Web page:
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Matthew Anderson Solidifies Leadership Role Through Master’s in Special Education Program

USM MSSpecialEd Student Matthew Anderson
Matthew Anderson with his wife and children.

A passion for helping at-risk children had Matthew Anderson jumping at the opportunity to become the director of education at a therapeutic school for students with emotional and social disabilities.

“Having just my bachelor’s degree was no longer sufficient,” he said. “I am supervising a staff and writing all of the individual education plans for our students. One of the caveats of taking the position was that I would work toward obtaining a master’s degree.”

So, Anderson enrolled in the Master of Science in Special Education with a Concentration in Effective Instruction and Assessment for Students with Suspected and Identified Disabilities online program at the University of Southern Maine.

“I was looking for an accelerated program to expedite the process,” he said. “USM offered a great opportunity for that with all of the classes only seven weeks long. I am taking a full course load of two classes per semester, which allows me to finish by December 2020.”

Anderson was dean of operations at Bay Cove Academy in Middleboro, Massachusetts, before taking on his current role less than a year ago. He and his wife, Kim, have two children, Matthew (7) and Emma (3).

“I had to have a deviation from the norm in order to return to college,” he said. “Learning in a classroom would not fit my schedule at this point. My mother, Julie, always told me I needed to go back to school.

“She is a social worker who never went back, which is one of her greatest regrets. I am the second one in my family to go back and acquire my master’s degree. It’s a pretty big deal.”

Right Time, Right Place

Anderson grew up in the South Shore region of Massachusetts and wanted to become an aviator when he was younger. Instead, he fell into a career in education.

“When I was getting my bachelor’s degree, I knew teachers got the summers off, so I was drawn to that. But I quickly learned that teachers are much more than just educators. They are facilitators of social and emotional well-being,” he said.

After graduating with a bachelor’s degree in history and secondary education from Salve Regina University in 2008, Anderson struggled to find work.

“I was working in maintenance out of college because I couldn’t find a job as a history teacher anywhere,” he said. “I happened to be working on a project in Brockton, Massachusetts, and the psychiatrist of the program there said they needed a teacher.

“Luckily for me, I used to keep my briefcase behind the seat of my truck. I was the founding teacher at a short-term adolescent detoxification center. After six years of teaching, I took a hiatus from education to run a group home for adolescents in the care of DCF [Department of Children and Families] who were outplaced from their homes.”

Anderson’s passion drew him back to the education field and to the Justice Resource Institute, which runs Bay Cove Academy. He started a hybrid MBA program at Bridgewater State University in 2006, but the format did not work out with his schedule.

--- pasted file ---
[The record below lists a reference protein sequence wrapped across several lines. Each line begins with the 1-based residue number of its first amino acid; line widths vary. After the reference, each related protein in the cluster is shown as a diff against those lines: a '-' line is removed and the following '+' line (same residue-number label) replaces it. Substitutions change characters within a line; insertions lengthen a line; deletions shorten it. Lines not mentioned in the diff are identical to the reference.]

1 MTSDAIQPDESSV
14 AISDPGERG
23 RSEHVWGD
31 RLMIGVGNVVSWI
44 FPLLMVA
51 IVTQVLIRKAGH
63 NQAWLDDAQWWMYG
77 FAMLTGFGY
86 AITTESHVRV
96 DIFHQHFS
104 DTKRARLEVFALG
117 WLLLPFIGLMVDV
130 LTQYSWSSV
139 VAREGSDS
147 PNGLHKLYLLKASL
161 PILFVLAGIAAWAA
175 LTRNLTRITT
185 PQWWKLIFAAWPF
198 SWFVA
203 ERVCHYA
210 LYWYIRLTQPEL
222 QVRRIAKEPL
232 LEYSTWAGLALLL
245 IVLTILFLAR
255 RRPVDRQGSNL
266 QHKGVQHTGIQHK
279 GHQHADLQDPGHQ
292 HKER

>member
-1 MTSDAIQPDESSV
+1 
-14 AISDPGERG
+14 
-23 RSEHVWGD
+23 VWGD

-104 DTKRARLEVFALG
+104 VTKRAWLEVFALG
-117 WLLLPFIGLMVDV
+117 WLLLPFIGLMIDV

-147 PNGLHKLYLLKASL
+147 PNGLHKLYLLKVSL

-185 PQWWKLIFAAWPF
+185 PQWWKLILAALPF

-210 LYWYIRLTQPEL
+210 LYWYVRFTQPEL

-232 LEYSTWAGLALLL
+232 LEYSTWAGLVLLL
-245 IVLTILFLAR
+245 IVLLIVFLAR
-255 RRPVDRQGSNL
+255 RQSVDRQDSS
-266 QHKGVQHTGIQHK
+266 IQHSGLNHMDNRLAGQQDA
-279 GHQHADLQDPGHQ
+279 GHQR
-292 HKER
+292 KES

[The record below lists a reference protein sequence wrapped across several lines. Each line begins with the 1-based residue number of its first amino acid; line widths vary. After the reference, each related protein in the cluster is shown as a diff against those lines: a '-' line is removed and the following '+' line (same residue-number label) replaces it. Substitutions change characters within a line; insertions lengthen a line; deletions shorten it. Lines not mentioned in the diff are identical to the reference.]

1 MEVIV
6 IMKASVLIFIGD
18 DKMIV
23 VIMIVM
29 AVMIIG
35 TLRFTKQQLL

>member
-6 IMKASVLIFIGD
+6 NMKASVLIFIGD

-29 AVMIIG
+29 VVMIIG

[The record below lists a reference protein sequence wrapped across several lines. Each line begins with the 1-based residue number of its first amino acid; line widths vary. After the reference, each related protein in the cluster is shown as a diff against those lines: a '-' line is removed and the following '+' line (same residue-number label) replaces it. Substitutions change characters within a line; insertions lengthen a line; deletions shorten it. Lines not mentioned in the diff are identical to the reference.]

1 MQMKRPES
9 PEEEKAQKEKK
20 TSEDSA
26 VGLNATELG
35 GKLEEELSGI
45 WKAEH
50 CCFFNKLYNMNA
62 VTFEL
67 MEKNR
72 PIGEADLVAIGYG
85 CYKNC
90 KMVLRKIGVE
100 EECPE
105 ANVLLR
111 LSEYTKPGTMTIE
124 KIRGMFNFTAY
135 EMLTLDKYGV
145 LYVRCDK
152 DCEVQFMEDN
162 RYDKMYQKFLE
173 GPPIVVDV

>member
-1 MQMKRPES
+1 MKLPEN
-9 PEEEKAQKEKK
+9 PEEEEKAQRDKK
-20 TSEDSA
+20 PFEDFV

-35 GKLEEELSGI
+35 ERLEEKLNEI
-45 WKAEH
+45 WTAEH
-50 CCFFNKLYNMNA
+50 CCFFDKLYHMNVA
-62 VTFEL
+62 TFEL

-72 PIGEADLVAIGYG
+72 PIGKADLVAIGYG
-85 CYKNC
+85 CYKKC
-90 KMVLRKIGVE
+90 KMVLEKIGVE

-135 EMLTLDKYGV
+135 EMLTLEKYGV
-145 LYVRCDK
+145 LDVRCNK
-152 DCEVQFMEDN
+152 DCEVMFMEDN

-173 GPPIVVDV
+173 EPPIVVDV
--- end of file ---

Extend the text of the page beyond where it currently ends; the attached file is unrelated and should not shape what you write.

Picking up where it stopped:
“Right now, I have reached a pretty high apex without the degree,” he said. “But I want to be able to stabilize the program I am with, which is a new acquisition for the company. I want to build up the educational and transitional programming of this school and work in the human service industry.”

Mass Appeal

Anderson has benefited greatly from the information he has learned in the online MS in Special Education program. So far, SED 699: Special Education Research Capstone is his favorite course. It gave students the opportunity to dive into teaching theories, discover what they wanted to teach, do research for their capstones and plan their writing.

Dr. Walter Kimball gave me the chance to expand on something I am passionate about: teaching students who are at-risk or placed in alternative education settings and don’t follow that traditional educational path,” said Anderson.

He was able to study the topic he loved.

“I did my research on the effects of trauma-informed care on students in alternative education placements,” he said. “In terms of the capstone, Dr. Kimball assisted me in getting research done, finding the correct sources and making sense of all of the numbers.”

All of the coursework has been applicable to Anderson’s duties as director of education, which has made the return to college and hard work well worth the effort.

“I use what I am learning in the program every day,” he said. “A lot of the things we talk about, like curriculum-based measures, I hadn’t always put into practice. [These measures included] finding a grade equivalent, expanding on it, keeping the data, seeing the progression and finding areas of targeted intervention for students.”

He has even implemented the process in his school. It involves performing diagnostic assessments on students, reviewing the results and identifying potential areas for development. Taking these steps enables Anderson and his staff to provide the best targeted instruction possible.

When he completes the online program, Anderson hopes to walk the graduation stage at an in-person commencement ceremony. For now, he is enjoying the process of earning a master’s degree in an accelerated format and having time to spend with his family.

“The time management component of the online program is huge,” he said. “The classes are fast, so you’re able to utilize the professor and the information that they give you while keeping on top of things and setting your own deadlines. I got more than I hoped to get out of it.”

Learn more about USM’s MS in Special Education with a Concentration in Effective Instruction and Assessment for Students with Suspected and Identified Disabilities online program.

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